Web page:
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By the second or third meeting with a financial mentor, most people are clamoring for a budget, which gives them an idea of how much discretionary money is at their disposal. "It's about being aware of the inflow and outflow. You see just how easy it is to spend money quickly. When you bring in that awareness, it's no longer that monster in the corner." Leffeld might ask clients or couples to create a circle of values, like a wreath, that enumerates five life values such as Health, Independence, Adventure, etc. "If you make purchases through the filter of your life values, then a budget doesn't have to feel restrictive," she suggests. Say that Adventure is one of your values; then instead of going out for a $70 meal, you can set that money aside for a trip. This is where the alchemy comes in: With so much awareness around spending, money becomes a mindfulness practice in itself.
Planning for Now, Rather Than SomedayDesigning a life around your passions is the goal when you work with Beth Jones and Susan Simon of Third Eye Associates. "We're different from a traditional financial firm in that we do a very deep dive into people's worlds: what they're committed to, what their values are, and what they want to be doing in their world," says Jones. "That gives us a baseline from which to look at their financial circumstances, and to get their finances to line up with what they want to be doing and what they're passionate about." Most clients contract with them for a year, which includes about seven life-planning sessions. After several in-depth conversations and take-home exercises, Jones and Simon design a formal, written financial plan based on what is most important to the individual client.
"We're not just taking your technical data and finances and throwing it into some software and then telling you, 'Here's your plan,' which is how financial firms do it," says Jones. "Life is about more than just numbers." Instead they use a concrete process—borne out of their certifications in life planning and financial transition planning—to get to the heart of what motivates their clients. Third Eye Associates is also a registered investment advisory firm, so they offer wealth-planning and investment management services too. But it's the client's goals and dreams that drive the decision-making. "We look at how they can have [their dreams] happen sooner. People often think that when they retire, they'll do this thing they love. We're really passionate about people doing what they love now, rather than waiting."
Jones and Simon have many stories about people whom they've helped to do just that. One client made a very good living but was in debt and always felt behind the eight ball. Meanwhile, he had a dream of moving from New Jersey back to rural Vermont, where he had grown up, and starting a community garden. During his sessions with Jones and Simon, he realized that he was overspending on expensive groceries at Whole Foods (much of which he ended up throwing out because he had purchased too much) as a way of compensating for growing up poor without enough food to eat. He was also overspending on books, hundreds of which he had never read, as another way of compensating for childhood scarcity. "In the end, he changed his entire spending habits. He brought a lot of consciousness to it and totally tracks his spending," says Jones. About 13 years later, he's put away close to $1 million in savings and lives full-time in Vermont, keeping his job but working remotely. "Now he's building a community garden, restoring his 1800s house, and doing exactly what he always wanted to do," says Jones. "It's very satisfying to see people take the reins and completely turn that freight train around. It was going the wrong way."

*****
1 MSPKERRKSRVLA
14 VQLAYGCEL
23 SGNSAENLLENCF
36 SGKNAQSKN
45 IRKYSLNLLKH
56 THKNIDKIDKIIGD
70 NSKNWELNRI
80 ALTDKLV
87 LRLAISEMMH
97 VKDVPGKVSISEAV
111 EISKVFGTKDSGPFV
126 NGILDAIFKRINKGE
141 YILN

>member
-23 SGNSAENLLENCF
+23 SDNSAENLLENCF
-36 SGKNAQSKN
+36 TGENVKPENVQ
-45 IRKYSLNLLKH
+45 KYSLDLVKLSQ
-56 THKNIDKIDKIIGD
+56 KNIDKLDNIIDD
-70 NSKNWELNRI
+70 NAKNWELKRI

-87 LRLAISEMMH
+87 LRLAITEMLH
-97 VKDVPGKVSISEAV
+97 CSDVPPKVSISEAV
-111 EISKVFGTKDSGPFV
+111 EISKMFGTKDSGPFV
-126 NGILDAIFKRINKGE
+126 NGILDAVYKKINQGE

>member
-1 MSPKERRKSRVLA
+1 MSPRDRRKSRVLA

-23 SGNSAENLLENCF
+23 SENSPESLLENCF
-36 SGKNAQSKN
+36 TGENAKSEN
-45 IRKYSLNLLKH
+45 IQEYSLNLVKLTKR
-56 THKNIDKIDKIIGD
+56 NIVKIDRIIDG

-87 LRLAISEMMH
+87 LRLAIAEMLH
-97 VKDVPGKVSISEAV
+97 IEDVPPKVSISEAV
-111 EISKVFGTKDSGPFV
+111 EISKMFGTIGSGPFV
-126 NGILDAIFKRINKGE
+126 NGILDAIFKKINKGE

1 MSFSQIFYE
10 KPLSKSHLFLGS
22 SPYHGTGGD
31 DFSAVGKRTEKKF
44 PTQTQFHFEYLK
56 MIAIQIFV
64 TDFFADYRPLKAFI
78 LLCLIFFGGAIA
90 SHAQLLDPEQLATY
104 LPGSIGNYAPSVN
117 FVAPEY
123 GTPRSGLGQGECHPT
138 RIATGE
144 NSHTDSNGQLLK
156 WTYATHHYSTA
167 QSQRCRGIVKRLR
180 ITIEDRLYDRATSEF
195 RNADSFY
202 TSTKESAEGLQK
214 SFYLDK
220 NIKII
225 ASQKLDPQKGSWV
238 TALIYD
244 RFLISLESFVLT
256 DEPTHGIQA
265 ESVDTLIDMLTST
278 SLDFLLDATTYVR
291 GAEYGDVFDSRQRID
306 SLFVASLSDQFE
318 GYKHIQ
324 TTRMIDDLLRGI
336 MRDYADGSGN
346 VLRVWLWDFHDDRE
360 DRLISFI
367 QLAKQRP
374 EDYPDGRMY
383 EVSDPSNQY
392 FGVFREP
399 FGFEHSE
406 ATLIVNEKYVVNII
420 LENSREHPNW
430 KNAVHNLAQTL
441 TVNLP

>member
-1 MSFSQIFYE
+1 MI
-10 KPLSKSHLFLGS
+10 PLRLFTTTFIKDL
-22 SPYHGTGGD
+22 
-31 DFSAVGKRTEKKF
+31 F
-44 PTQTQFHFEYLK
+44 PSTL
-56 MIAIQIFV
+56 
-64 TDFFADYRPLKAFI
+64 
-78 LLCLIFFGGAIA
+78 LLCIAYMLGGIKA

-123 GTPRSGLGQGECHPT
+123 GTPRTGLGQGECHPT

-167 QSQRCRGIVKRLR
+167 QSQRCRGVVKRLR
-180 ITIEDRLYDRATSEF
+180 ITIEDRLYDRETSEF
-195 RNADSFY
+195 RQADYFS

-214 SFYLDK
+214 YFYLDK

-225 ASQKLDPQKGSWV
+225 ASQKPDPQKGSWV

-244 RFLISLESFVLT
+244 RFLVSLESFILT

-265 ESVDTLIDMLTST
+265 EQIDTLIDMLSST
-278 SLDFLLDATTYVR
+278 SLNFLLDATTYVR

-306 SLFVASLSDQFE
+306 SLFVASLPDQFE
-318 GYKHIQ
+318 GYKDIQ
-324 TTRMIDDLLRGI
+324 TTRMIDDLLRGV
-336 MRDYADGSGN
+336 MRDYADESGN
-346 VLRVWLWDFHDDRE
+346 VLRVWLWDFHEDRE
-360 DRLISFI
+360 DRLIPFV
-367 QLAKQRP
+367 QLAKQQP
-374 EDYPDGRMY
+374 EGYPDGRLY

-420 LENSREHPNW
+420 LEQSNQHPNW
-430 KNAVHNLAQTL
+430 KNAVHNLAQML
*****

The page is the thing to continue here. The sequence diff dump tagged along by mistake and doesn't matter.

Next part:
Creating an Abundance MindsetYou don't have to be rich or have a top-paying job to successfully heal your relationship with money. Leffeld talks of one client who came to her in a state of extreme fear around finances. She loved her work but felt that she wasn't contributing to her household. Leffeld asked her if she was getting her true worth. "Sometimes when I ask you to put on this jacket of 'I am worth this,' it's going to feel like you're wearing an overcoat that's three sizes too large. But you have to put it on because in three or four weeks' time, it's going to fit you," says Leffeld. The client decided to see what else was on the market; soon after, she not only found another job, but her current employer offered to match whatever she got. "She was ecstatic. She got this huge raise just because she put herself into this position psychologically of 'I want and need more.'"